During the off-season, when training volume is lower and socialising is higher, I have experimented with a two meal per day strategy. At the outset, this practice can seem strange or extreme but in reality our bodies are designed to adapt and I always try to experiment particularly when training volumes are lower. In practice, this means waking up a bit later, having a coffee and not eating until lunch before continuing on with the day. These strategies during high volume training will almost certainly leave you lethargic and often ill.
Concept 2: Variability, a runner’s best friend
It’s true for injury and mounting evidence suggests its true for diet. Metabolic flexibility works both ways. I don’t exclude any one food, I do try to eat predominately food that once roamed the earth, grew from the ground, fell from a tree or swam in the sea or as my kiwi colleague Professor Grant Schofield calls it – food with low human interference (HI). In recent years, I’ve tried to increase my carbohydrate intake from fruits and vegetables because they come with more vitamins, minerals and fibre than say for example plain pasta. I’m conscious that I eat wholegrains (porridge, Weetabix) for breakfast so I’ll try to have a chicken or fruit salad with Greek yoghurt at lunch. Conversely, if it is a pre-workout lunch, I could simply have a white bread banana sandwich. Snacks comprise largely of fruit and nuts (almonds) as and when needed.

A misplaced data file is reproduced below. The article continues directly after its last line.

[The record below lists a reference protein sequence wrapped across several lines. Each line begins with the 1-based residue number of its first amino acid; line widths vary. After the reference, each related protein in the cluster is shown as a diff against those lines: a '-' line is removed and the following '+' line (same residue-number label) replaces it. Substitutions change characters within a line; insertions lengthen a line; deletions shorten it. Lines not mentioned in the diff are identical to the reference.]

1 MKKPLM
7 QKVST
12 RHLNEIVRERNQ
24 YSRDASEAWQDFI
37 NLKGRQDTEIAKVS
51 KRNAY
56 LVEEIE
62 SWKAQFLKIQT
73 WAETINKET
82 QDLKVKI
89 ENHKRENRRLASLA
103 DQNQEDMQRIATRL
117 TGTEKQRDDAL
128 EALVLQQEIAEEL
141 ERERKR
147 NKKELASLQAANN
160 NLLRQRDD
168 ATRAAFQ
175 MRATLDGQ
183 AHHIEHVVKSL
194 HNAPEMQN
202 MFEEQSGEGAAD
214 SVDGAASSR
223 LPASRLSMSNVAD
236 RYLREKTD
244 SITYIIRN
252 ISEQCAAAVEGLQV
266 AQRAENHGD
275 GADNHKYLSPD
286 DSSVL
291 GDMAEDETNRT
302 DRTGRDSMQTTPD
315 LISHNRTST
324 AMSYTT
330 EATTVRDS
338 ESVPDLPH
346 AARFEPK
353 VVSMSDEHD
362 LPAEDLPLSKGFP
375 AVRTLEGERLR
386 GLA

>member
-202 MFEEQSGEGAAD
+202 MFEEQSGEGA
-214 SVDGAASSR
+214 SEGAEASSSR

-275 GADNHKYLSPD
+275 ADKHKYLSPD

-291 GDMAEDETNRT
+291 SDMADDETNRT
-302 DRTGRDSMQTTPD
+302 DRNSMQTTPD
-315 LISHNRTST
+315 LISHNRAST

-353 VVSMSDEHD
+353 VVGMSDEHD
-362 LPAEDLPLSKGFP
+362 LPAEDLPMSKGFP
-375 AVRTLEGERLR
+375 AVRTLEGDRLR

For dinner, I might have chicken and mixed vegetables in a tomato based sauce but equally I might have a large pasta based meal on the eve of a weekends training that I know includes a hard work-out Saturday and a long run Sunday. Other nights, I might have an omelette with cheese, bacon and spinach, sans-carbohydrate. The need for variability and my training load are the key drivers but convenience also plays a role. My house-mate and I alternate the cooking 4 days a week so the bottom line is a healthy, home cooked meal without becoming overly obsessed.
Concept 3: Habit formation (consistency is king)
As the training phases progress, I can get a little less-specific. In practice, I find a month of really thinking about it and getting it right means I can lose any excess weight without any compromise in training intensity. I find once your weight is down and your training well, you can afford to loosen the regime to what suits a bit more without any weight regain. This is assuming you are training well and still drawing from a variety of naturally occurring sources.
As with training, overall consistency of good practice is what counts not bursts of obsession. For example, when running a PB in November 2016 I weighed ~86kg; when running a PB 7-months later I weighed 84kg and currently I weigh ~83kg. I cannot attribute this to any strict dietary practice rather almost 2 years of training and adaptation to a specific activity without interruption.
Until 2-weeks’ time – enjoy your running – don’t obsess unless it’s about consistency.